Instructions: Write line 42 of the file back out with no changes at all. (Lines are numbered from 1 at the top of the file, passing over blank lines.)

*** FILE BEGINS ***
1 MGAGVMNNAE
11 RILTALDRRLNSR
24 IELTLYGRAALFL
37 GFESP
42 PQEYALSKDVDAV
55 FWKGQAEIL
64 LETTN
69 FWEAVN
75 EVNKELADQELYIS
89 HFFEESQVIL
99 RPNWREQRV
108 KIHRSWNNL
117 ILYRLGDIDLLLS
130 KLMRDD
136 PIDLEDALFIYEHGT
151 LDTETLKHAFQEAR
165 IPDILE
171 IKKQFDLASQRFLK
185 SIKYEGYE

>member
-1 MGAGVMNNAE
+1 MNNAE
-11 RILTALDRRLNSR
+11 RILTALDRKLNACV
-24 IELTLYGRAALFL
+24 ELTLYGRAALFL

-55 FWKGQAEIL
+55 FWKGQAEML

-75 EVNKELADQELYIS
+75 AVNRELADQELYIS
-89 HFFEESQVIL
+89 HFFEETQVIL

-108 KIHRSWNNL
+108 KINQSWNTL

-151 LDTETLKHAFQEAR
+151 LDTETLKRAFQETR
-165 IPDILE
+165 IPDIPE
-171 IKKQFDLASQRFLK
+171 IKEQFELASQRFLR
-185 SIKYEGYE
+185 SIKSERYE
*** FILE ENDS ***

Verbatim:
+185 SIKSERYE